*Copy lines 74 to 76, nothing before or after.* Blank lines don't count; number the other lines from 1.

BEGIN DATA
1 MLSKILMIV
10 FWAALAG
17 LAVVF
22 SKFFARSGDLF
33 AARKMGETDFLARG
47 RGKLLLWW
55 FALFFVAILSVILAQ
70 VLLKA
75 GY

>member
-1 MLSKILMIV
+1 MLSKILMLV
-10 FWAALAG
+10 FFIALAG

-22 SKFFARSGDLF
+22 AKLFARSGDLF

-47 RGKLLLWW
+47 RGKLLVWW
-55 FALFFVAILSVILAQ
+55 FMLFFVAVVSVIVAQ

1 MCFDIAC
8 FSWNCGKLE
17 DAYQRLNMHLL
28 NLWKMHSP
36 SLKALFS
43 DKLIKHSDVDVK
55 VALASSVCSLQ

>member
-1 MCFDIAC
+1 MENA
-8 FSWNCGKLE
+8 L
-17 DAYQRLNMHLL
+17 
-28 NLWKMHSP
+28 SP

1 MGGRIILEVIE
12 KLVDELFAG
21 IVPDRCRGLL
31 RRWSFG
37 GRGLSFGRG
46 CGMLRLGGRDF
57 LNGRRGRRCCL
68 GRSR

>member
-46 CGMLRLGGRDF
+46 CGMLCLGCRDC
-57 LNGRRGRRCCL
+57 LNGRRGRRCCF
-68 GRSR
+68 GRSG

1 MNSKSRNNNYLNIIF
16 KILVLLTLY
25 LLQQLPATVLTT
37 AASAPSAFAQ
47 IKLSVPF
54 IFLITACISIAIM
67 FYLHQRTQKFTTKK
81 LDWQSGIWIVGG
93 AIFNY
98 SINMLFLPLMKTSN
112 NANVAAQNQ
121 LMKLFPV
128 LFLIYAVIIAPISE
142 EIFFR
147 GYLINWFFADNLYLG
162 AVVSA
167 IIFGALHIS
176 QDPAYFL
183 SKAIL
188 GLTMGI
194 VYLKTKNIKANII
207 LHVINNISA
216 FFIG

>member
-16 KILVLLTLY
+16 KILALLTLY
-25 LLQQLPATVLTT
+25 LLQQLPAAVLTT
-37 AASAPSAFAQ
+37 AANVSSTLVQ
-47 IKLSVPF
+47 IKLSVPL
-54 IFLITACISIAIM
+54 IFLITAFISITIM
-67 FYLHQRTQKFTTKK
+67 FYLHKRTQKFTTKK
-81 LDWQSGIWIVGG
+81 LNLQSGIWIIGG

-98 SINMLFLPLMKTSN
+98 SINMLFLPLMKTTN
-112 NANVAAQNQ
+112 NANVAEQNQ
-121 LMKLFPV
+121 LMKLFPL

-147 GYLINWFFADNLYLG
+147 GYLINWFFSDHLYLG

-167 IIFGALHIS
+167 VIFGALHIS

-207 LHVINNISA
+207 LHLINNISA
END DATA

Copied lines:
216 FFIG

>member
-16 KILVLLTLY